Dorothy married Edmund Brydges, 2nd Baron Chandos (d.11 September 1573) and their children were Eleanor (b.c.1546), Giles (1547-1594), Mary, Katherine (1554-1596), and William (d. 1602). Dorothy was at court as Lady Brydges during Mary Tudor’s reign.

In 1574, Queen Elizabeth visited Lady Chandos at Sudeley Castle. In 1588, she was living in Essex House in London and had 220 books in her bedchamber there.

Dorothy’s second husband was a younger man, Sir William Knollys (1545-1632).

Dorothy was known among courtiers as “old lady Chandos”. Unfortunately, her husband fell in love with one of the queen’s maids of honor, Mary Fitton. During that time, Dorothy was living with him in a house adjoining the royal tilt yard (Violet Wilson. Queen Elizabeth’s Maids of Honor and Ladies of the Privy Chamber).

Dorothy’s daughters, Eleanor and Katherine, and eventually her granddaughters, Frances and Elizabeth Brydges, would also become maids of honor.

Portraits: The “Duchess of Chandos” attributed to John Bettes the Younger, 1578, could be Dorothy Bray, although the sitter looks very young for someone who would be around fifty-four years old at the time. Dorothy’s effigy appears with her second husband in the church at Rotherfield Greys, Oxfordshire.

Sources

Ladies-in-Waiting: Mary Wotton, Lady Carew

Mary (née Wotton), Lady Guildford
Mary (née Wotton), Lady Guildford by Hans Holbein

Mary Wotton (1499-17 September 1558) was the daughter of Sir Robert Wotton of Boughton Malherbe, Kent (1465-1524) and the heiress, Anne Belknap. By her sister, Mary was the great-aunt of Lady Jane Grey.

The Wotton family were merchants from London. The Wottons seemed to have suffered as a result of the War of the Roses, but seemed to survive and come out on top afterwards like the Howards, Carews, etc. At one time, Sir Robert was Controller of the Royal Household. He also received the Order of the Garter. Mary’s brother, Nicholas, was a diplomat and Ambassador to France to Queen Mary. Her nephew, Sir Henry, was also a diplomat and a poet. Her sister became Marchioness of Dorset and eventually Duchess of Suffolk.[4]

Wotton may have been the Mistress Wotton who was a chamberer to Mary Tudor, queen of France, in 1513.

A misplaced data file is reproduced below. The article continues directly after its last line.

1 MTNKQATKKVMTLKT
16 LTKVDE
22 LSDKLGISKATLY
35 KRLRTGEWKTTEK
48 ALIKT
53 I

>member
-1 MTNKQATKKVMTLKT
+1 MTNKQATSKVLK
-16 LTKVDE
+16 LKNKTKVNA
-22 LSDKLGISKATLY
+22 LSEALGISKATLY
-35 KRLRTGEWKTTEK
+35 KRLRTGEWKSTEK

She married first, as his second wife, Sir Henry Guildford (1489-1532) and was his executrix. Guildford was long associated with Sir Nicholas Carew so that may explain how the eventually widowed Lady Guildford married secondly to a Carew.

Mary, as Lady Guildford is listed as being one of the ladies who performed in a masque at the elaborate banquet that took place after the signing of the Treaty of Universal Peace with the French Ambassadors. The entertainment was lead by the King himself and his sister, the French Queen. At that time, Mary, Lady Guildford, was listed as part of the household of Queen Katherine of Aragon. Other ladies listed are Lady Carew, Elizabeth (Bessie) Blount, and Lady St. Leger. Wotton appeared quite frequently at court and probably lived there.[1]

According to Susan James, Lady Carew (previously Lady Guildford) was a veteran at court who had known Katherine’s mother, Lady Maud Parr.[2] The family connections were strong as the Parrs were already connected to the Guildford family. Lord Guildford was the son of Joan Vaux, sister of Sir Nicholas Vaux. After the death of Lord Parr in 1483, the widowed Elizabeth, Lady Parr, remarried to Sir Nicholas Vaux. Vaux became stepfather to the future Queen Katherine’s father, Sir Thomas. As for the Carews, Sir Thomas and Maud were friends with them while they were at court during the reign of Queen Katherine of Aragon. Several of the Carew family members would be placed within the household of Queen Katherine Parr including Wymond Carew who became the Queen’s treasurer.[2]

Apparently, along with her mother-in-law, Lady Jane Guildford, and her sister, the Marchioness of Dorset, she was one of the most prominent women at court in the 1530s.[1]

After Guildford died, she continually wrote to King Henry to receive some sort of help, referring to herself as a “poor widow”. She received a release from all her obligations to the king on March 25, 1533 but was still deeply in debt in 1535 when she wrote to Lord Cromwell on the subject.[1]

Her second husband, married in July 1540, was Sir Gawin Carew of Exeter and Wood, Devon (c.1503-1583). Mary was the second of his three wives. Gawin was the fourth and youngest son of Sir Edmund Carew. He was a Protestant and was devoted to the cause. When Anne of Cleves arrived, he was tasked with receiving her. We find that Sir Gawin was a Navy man and was in command of the ship Matthew Gonson during 1545. The ship was 500 tons and contained 300 men.[4]

As Lady Carew, she lived at Wood Barton, but was obviously frequently at court as she went on to attend Queen Katherine Parr and was part of her inner circle. Perhaps Mary was even given apartments again.

The appearance of Mary is not described anywhere, but from the complaints of King Henry we can tell that Queen Katherine’s ladies were not much to look at. Perhaps their daily clothing did not help enhance their beauty; if they were beautiful. It was probably to the Queen’s credit that she kept her ladies in subdued colors and didn’t flaunt them like other consorts did. Queen Katherine had seen what happened to Henry’s other wives and probably didn’t want a repeat of what happened before she became Queen.[2]